In Christie's auction house in London on Wednesday, March 18, Prints and Multiples auction has taken place. It was yet another auction where you could find works of artists from many different art periods - from Albrecht Dürer and Harmensz. van Rijn Rembrandt to some of the greatest names of 20th century - Pablo Picasso and Andy Warhol. The latter two artists also had the most works auctioned at Christie's Prints and Multiples on Wednesday - Picasso had 34, and Warhol had 9 lots.
Of course, we will only focus on contemporary artists and their work. Out of total of 107 lots at Christie's, 43 were contemporary art and 33 of them were sold, which was a solid 76.7 percent. Just 9 lots were sold over their respective high estimated prices - 20.9 percent of all lots, and 27.3 percent of sold lots. Most of sold lots changed owners for prices that were in range of their estimated values, a total of 14 lots, or 42.4 percent of sold lots. Ten lots changed hands for prices that were less than their low estimates, and that was 30.3 percent of number of sold lots. These 43 lots that were sold on March 18 at Christie's, made combined price of $1,126,817, which was -14 percent difference from the total of their high estimated prices ($1.31 million), but was +27.3 percent on sum of their low estimates ($884,863).
Out of top three best-selling lots of the day, at least when we speak of contemporary art, two was Andy Warhol's. His work $ (4) achieved the highest price of the auction amongst contemporary artists, as it was sold for $225,388, just $3,000 under its high estimate. Lucian Freud's Eli had hammer price at $129,058, which was good for +5.9 percent difference from its low estimate, and third was Warhol's Marilyn, with hammer price at $114,238. These three works were the only ones that reached six-figure prices. At number four, Francis Bacon's Miroir de la Tauromachie was sold with almost +9 percent difference above its high estimate, and just under $100,000 ($99,418). Cy Twombly's Natural History, Part II: Some Trees of Italy underachieved a bit, as it was sold for $59,280, and it was estimated at $60,920 - $91,380. Lucian Freud's Woman with an Arm Tattoo was also estimated at that range, but was sold for $56,316. Every other lot did not reached $50,000. Also, as only 9 lots had their hammer prices above their high estimates, there were not much spectacular results when it comes to the difference between the hammer price and the high estimated price. The only lot who was really successful in this field was Roy Lichtenstein's Crak!, which was estimated at $7,615 - $10,661, and was sold for $21,489, or with +101.6 percent difference.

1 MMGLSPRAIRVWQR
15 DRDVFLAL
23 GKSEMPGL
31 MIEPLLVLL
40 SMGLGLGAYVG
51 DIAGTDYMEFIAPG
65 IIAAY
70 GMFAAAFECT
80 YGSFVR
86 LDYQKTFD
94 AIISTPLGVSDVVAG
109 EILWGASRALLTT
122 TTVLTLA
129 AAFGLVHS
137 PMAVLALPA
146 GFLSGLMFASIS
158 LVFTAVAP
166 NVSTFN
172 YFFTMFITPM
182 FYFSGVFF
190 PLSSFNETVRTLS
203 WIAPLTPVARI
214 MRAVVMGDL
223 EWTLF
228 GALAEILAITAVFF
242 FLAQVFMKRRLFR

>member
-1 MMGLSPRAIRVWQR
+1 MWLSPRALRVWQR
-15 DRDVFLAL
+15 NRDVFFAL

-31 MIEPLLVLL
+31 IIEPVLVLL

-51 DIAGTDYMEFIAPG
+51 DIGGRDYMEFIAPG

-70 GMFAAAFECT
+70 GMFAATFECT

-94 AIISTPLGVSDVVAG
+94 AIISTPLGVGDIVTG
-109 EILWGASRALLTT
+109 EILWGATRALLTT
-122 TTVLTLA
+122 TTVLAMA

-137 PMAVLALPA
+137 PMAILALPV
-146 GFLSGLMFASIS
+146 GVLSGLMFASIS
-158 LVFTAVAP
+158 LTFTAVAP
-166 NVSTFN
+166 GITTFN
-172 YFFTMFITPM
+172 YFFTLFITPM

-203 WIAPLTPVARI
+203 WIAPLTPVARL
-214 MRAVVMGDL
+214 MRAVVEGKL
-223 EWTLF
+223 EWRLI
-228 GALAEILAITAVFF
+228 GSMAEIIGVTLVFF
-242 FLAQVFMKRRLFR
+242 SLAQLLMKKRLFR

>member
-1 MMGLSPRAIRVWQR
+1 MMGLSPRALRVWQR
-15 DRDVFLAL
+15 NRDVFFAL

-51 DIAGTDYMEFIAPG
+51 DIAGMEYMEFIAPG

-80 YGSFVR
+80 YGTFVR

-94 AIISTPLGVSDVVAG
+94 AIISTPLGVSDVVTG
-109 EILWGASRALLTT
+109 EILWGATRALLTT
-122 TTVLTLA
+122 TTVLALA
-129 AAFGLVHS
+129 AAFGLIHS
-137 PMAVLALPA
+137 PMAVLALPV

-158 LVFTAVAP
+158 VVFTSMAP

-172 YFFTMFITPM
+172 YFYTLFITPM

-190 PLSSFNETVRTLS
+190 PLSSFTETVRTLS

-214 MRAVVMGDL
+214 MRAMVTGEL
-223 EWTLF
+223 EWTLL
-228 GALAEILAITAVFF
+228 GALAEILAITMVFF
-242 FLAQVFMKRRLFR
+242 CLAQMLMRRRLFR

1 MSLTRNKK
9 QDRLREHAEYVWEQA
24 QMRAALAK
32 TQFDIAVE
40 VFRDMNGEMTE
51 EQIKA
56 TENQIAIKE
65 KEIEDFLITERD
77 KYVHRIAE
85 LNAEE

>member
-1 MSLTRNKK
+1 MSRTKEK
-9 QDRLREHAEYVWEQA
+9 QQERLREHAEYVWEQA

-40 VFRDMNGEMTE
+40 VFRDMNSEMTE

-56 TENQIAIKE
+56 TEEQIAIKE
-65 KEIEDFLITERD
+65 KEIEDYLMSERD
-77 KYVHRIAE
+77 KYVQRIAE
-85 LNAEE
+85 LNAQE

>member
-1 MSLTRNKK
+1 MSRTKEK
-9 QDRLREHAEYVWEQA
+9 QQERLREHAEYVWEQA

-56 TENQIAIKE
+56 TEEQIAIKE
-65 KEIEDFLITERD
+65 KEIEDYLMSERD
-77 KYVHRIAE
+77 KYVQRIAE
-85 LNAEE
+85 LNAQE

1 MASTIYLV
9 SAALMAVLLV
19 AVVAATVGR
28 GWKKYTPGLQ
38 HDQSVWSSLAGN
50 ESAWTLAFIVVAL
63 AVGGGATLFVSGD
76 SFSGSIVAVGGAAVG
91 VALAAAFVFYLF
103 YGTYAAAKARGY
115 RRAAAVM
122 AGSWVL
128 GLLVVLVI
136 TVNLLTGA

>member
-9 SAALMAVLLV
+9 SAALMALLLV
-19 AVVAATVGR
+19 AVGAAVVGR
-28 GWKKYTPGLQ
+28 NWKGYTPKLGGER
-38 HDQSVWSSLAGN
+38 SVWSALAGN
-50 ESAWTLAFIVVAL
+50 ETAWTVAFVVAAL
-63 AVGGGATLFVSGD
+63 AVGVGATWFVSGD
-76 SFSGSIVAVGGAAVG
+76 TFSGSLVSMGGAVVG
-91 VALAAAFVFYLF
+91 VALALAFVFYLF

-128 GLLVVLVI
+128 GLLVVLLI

Out of total of 10 lots that weren't sold, the highest estimated value had Lucian Freud's Blond Girl, with the estimate range at $60,920 - $91,380. Richard Hamilton's The Solomon R Guggenheim ($45,690 - $76,150), Marlene Dumas' Purple Pose; Snowflake; Dorothy D-lite ($30,460 - $45,690) and Francis Bacon's Three Studies for a Self-Portrait ($30,460 - $38,075) also had their estimated prices fairly high, but weren't sold. When we talk about which lot was sold with the highest negative difference between their low estimate and hammer prices, there also weren't spectacular lows, as Andy Warhol's Speed Skater had the worst result with -10.8 difference. However, the most unsuccessful artist of the auction was Sam Francis, as four of his five auctioned works weren't sold.
Please, scroll down to see the detailed information for every lot that was on auction on Wednesday at Christie's.
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Featured images: Andy Warhol - Mick Jagger, 1975 (detail) (Lot 122) and Roy Lichtenstein - On, 1962 (detail) (Lot 117).
Also in sliders:
- Sam Francis - King Corpse, 1986 (detail) (Lot 132)
- Marlene Dumas - Purple Pose; Snowflake; Dorothy D-lite, 1999 (Lot 154)
- Francis Bacon - Miroir de la Tauromachie, 1990 (Lot 140)
- Christopher Wool - Black Book, 1989 (Lot 153)
- Roy Lichtenstein - Shipboard Girl, 1965 (detail) (Lot 119)